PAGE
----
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1981
Volume 1, Issue 2
  • ISSN: 1757-1952
  • E-ISSN: 1757-1960

Abstract

In his late unfinished work on aesthetic theory, Adam Smith develops the concept of rythmus to explore such arts as music, dance and poetry. Smith argues that rythmus communicates emotion in a very specific way. For Smith, narrative arts, such as drama or the novel, predominately seek to recreate or represent in the minds of their readership or audience the emotions of the characters that are portrayed. But what we experience through rythmus, by contrast, is an original, and not a sympathetic, feeling. Rythmus is the communicative medium of a paradoxical mode of collective feeling in which each person feels his or her own emotions, and yet all feel the same thing; in which social being is at once non-fungible and shared.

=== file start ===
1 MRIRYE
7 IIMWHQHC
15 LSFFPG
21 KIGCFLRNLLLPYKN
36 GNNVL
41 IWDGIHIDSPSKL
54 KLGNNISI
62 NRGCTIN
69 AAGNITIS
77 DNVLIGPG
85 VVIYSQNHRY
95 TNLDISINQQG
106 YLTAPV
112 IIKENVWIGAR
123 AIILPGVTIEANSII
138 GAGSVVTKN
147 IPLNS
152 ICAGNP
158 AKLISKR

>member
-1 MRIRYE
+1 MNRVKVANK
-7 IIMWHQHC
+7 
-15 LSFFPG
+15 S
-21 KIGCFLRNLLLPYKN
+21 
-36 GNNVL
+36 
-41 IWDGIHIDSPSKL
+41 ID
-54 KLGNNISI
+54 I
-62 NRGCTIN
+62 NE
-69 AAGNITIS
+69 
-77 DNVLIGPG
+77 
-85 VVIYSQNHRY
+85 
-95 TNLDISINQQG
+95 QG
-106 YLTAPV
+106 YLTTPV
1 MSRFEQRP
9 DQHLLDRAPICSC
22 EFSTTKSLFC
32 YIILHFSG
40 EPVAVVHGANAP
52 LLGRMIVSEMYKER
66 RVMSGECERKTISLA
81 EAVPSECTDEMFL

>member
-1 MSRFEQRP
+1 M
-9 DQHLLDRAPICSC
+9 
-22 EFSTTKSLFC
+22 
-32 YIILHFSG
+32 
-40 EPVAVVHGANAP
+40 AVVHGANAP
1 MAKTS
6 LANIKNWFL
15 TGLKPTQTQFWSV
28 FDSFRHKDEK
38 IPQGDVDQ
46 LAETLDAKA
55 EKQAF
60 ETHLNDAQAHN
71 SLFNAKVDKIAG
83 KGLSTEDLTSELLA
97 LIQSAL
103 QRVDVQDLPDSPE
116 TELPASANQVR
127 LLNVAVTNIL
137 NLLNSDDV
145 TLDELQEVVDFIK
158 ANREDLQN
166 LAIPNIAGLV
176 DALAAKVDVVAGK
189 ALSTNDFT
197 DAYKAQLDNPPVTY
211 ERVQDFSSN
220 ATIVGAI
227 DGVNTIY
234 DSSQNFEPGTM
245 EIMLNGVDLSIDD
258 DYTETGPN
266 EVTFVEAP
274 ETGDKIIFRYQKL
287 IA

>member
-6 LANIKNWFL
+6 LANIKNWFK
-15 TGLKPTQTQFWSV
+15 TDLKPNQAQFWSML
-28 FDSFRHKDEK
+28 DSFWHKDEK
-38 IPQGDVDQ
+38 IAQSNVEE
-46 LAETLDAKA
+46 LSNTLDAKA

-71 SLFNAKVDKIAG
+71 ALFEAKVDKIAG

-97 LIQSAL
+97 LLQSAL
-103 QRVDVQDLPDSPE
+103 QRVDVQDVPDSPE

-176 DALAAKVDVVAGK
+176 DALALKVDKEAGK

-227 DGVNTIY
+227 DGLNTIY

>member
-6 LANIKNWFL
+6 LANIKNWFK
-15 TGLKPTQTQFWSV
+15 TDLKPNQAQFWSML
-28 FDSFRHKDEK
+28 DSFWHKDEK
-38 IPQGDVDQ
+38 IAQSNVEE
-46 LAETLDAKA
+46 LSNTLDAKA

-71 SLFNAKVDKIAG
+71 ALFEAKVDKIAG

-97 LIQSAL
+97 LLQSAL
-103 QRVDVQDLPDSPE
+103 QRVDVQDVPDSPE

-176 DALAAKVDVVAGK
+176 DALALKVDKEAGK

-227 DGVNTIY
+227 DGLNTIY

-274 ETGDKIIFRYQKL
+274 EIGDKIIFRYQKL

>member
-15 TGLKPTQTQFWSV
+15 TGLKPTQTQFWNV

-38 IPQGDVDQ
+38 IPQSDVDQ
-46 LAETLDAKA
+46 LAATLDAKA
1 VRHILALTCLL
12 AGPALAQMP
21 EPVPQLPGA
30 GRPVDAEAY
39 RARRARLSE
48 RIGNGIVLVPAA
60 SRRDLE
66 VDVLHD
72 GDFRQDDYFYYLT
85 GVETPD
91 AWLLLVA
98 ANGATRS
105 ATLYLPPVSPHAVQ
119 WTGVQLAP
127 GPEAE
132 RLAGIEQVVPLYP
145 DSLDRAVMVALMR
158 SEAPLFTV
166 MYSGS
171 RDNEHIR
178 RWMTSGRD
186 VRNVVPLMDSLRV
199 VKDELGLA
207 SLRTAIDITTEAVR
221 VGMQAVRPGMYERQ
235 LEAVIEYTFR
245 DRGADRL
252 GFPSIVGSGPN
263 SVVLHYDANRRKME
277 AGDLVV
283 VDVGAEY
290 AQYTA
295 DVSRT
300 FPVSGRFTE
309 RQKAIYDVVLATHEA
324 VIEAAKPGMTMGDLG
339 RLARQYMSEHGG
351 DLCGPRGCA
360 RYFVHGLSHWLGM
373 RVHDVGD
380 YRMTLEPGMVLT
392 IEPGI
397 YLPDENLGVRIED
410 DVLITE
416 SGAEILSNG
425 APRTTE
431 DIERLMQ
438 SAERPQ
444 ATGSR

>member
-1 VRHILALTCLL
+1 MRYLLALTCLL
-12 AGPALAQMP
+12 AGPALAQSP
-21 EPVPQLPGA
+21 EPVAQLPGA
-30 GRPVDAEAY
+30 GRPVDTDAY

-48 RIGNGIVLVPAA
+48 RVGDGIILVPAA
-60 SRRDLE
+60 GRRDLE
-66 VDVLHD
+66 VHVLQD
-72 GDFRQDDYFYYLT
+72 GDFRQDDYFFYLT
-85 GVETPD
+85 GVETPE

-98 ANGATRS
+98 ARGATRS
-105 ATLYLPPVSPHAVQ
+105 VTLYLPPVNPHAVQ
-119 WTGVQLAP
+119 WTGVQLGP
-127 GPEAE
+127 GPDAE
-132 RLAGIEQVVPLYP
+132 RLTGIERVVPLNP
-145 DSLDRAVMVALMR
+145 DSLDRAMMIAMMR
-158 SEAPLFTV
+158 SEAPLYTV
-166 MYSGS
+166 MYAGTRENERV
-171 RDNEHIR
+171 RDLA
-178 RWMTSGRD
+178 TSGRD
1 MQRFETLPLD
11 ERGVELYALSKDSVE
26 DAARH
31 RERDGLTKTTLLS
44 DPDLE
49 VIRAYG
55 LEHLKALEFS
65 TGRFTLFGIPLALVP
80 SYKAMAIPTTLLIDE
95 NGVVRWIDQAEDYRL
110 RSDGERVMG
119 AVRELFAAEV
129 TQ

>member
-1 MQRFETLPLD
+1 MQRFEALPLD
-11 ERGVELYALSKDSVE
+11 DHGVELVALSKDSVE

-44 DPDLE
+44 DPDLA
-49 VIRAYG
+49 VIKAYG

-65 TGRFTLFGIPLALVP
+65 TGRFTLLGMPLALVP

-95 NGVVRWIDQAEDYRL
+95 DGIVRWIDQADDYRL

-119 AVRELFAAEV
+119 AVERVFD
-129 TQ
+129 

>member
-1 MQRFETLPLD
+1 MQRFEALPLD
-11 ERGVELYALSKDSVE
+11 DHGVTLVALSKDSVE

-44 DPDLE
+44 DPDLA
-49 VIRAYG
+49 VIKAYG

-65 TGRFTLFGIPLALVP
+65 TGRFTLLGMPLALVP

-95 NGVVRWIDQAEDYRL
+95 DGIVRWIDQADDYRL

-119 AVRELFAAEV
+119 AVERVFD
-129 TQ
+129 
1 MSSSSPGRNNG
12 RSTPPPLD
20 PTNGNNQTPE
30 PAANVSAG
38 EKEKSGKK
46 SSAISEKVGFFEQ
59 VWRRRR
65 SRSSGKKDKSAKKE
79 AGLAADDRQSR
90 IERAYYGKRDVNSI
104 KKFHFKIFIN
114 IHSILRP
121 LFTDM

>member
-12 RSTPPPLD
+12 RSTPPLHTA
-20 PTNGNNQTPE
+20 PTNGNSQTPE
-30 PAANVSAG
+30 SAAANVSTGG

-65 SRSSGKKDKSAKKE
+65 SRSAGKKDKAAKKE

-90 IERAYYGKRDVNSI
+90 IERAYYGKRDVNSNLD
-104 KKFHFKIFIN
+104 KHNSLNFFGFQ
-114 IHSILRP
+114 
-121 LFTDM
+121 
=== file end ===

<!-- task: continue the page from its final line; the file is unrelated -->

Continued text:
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/content/journals/10.1386/ejpc.1.2.215_1
2010-06-01
2024-06-17
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